If you are an obsessed wine lover living in the USA, I’m sure you are perfectly familiar with Last Bottle Wines, a great online source of amazing wines sold at value prices. What I recently learned, courtesy of the search engine, that Last Bottle also has an excellent wine education section, called Last Bottle Sediments. You can learn about Burgundy, Riesling, or many other popular wines – all in a concise, well-written manner. There is never enough good wine information, so check this out.

I’m sure you heard already about China imposing tariffs on Australian wines, some in excess of 212% – this is definitely terrible news for the Australian wine industry, and for the worldwide wine market. In case you are trying to understand what is going on there, here is a very good article from the Wine-Searcher, offering an in-depth exploration of the conundrum.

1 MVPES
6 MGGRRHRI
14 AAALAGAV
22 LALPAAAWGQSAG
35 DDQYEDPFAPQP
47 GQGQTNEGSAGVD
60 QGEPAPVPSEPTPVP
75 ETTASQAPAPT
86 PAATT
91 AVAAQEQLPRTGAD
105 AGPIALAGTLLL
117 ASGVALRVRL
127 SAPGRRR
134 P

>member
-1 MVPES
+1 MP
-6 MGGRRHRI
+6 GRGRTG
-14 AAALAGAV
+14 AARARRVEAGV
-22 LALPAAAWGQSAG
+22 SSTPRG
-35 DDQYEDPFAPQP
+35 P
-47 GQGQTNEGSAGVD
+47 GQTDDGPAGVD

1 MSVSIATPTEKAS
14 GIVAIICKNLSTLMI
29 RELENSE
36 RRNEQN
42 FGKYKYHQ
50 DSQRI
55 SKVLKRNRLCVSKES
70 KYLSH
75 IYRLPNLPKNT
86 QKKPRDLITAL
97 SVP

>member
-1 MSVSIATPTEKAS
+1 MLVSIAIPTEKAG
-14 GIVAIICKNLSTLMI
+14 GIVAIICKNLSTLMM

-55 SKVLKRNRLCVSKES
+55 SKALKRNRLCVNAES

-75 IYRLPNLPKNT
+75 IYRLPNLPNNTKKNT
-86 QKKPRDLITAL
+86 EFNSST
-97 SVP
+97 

Okay, now – who likes corked wines? Yep, I don’t know too many (any?) wine lovers who do. You know how it goes – you fetch the bottle from the cellar for dinner with special friends. You pull the cork, you pour a little taste, and the first whiff of air from the glass makes you cringe – you smell wet basement. Your well-thought entertainment ideas and joy of sharing a special bottle are all trashed – the wine can go only directly into the drain. Or not? According to the research conducted by French scientists, a plastic wrap of specific qualities can actually remove the cork taint from the wine.  Before you sigh with relief, read the article – the experiments were conducted on the wine barrels, using very specific cling wrap – but who knows, maybe your kitchen staple can have a brand new use now…